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Export Mode and Market Entry Costs


  • Benjamin Bridgman

    (Bureau of Economic Analysis)


This paper provides intangible trade data for an important U.S. export industry during a period when official data are very thin. It examines what modes firms use to export intangible assets. It uses a novel data source that provides very detailed information on export modal choice and market entry costs. Motion picture exporters use different modes of entry across markets. Exporters use more intensive modes, those that require them to pay a higher share of distribution costs, in large markets. Markets with the largest sales are more costly to serve, since they require more extensive sales office networks. While costs are higher in large markets, they are compensated by higher revenue.

Suggested Citation

  • Benjamin Bridgman, 2013. "Export Mode and Market Entry Costs," BEA Working Papers 0089, Bureau of Economic Analysis.
  • Handle: RePEc:bea:wpaper:0089

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    References listed on IDEAS

    1. Abe Dunn & Eli Liebman & Adam Hale Shapiro, 2016. "Decomposing Medical Care Expenditure Growth," NBER Chapters,in: Measuring and Modeling Health Care Costs, pages 81-111 National Bureau of Economic Research, Inc.
    2. Dunn, Abe & Shapiro, Adam Hale & Liebman, Eli, 2013. "Geographic variation in commercial medical-care expenditures: A framework for decomposing price and utilization," Journal of Health Economics, Elsevier, vol. 32(6), pages 1153-1165.
    3. Amitabh Chandra & Jonathan Skinner, 2012. "Technology Growth and Expenditure Growth in Health Care," Journal of Economic Literature, American Economic Association, vol. 50(3), pages 645-680, September.
    4. Abe C. Dunn & Adam Shapiro & Eli Liebman, 2011. "Geographic Variation in Commercial Medical Care Expenditures: A Decomposition Between Price and Utilization," BEA Working Papers 0075, Bureau of Economic Analysis.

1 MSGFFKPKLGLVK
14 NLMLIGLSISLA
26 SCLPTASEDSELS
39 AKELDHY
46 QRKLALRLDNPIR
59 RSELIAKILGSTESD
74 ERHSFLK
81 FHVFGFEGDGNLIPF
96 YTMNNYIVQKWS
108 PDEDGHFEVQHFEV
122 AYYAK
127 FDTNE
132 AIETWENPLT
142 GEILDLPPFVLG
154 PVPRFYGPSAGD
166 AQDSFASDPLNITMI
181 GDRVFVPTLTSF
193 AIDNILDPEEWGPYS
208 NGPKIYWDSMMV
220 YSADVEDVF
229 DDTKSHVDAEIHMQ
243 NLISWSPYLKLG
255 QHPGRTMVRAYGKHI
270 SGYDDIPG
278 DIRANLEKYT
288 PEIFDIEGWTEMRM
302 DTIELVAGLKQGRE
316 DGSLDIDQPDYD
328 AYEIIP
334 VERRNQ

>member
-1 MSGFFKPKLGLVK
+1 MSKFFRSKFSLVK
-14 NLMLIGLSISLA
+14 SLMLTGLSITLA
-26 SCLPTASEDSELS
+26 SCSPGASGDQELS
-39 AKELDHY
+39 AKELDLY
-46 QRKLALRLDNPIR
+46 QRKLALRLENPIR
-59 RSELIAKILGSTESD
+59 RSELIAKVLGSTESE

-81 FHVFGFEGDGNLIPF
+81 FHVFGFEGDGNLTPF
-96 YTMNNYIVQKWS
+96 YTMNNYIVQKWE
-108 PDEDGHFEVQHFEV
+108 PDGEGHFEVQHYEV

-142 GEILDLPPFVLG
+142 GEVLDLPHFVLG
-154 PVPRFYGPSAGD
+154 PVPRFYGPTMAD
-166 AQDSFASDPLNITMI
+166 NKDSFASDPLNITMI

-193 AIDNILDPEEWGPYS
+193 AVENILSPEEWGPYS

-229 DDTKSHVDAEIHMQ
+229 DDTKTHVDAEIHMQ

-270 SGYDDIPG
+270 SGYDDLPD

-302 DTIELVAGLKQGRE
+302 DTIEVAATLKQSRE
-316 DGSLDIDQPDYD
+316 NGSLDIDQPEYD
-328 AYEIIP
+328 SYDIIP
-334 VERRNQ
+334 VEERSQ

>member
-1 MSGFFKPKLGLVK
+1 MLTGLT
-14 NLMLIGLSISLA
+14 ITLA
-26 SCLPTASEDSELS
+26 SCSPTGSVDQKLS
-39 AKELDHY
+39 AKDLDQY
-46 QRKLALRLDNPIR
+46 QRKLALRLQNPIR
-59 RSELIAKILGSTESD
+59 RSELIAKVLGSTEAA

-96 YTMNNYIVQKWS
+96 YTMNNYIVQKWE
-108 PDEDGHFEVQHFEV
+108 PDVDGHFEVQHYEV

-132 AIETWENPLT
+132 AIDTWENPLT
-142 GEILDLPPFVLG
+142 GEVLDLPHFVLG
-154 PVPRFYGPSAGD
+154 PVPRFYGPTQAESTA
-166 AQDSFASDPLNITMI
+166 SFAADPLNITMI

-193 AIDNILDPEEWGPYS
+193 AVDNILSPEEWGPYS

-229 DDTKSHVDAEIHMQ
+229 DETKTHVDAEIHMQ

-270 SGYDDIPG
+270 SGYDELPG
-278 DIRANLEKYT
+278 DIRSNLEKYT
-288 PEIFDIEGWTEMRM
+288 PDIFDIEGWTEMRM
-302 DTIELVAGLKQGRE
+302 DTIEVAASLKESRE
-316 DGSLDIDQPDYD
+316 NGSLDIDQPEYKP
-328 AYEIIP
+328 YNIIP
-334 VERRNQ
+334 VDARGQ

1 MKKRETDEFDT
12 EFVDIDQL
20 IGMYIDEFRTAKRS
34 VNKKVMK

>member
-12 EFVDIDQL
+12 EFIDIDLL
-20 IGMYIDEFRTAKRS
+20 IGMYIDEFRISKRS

5. Abe Dunn & Eli Liebman & Adam Hale Shapiro, 2014. "Developing a Framework for Decomposing Medical-Care Expenditure Growth: Exploring Issues of Representativeness," NBER Chapters,in: Measuring Economic Sustainability and Progress, pages 545-574 National Bureau of Economic Research, Inc.
    6. David M. Cutler & Mark McClellan & Joseph P. Newhouse & Dahlia Remler, 1998. "Are Medical Prices Declining? Evidence from Heart Attack Treatments," The Quarterly Journal of Economics, Oxford University Press, vol. 113(4), pages 991-1024.
    7. Aizcorbe, Ana & Nestoriak, Nicole, 2011. "Changing mix of medical care services: Stylized facts and implications for price indexes," Journal of Health Economics, Elsevier, vol. 30(3), pages 568-574, May.
    8. Abe Dunn & Eli Liebman & Adam Hale Shapiro, 2015. "Implications of Utilization Shifts on Medicalā€care Price Measurement," Health Economics, John Wiley & Sons, Ltd., vol. 24(5), pages 539-557, May.
    9. Abe Dunn & Eli Liebman & Lindsey Rittmueller & Adam Shapiro, 2014. "Defining Disease Episodes and the Effects on the Components of Expenditure Growth," BEA Working Papers 0108, Bureau of Economic Analysis.
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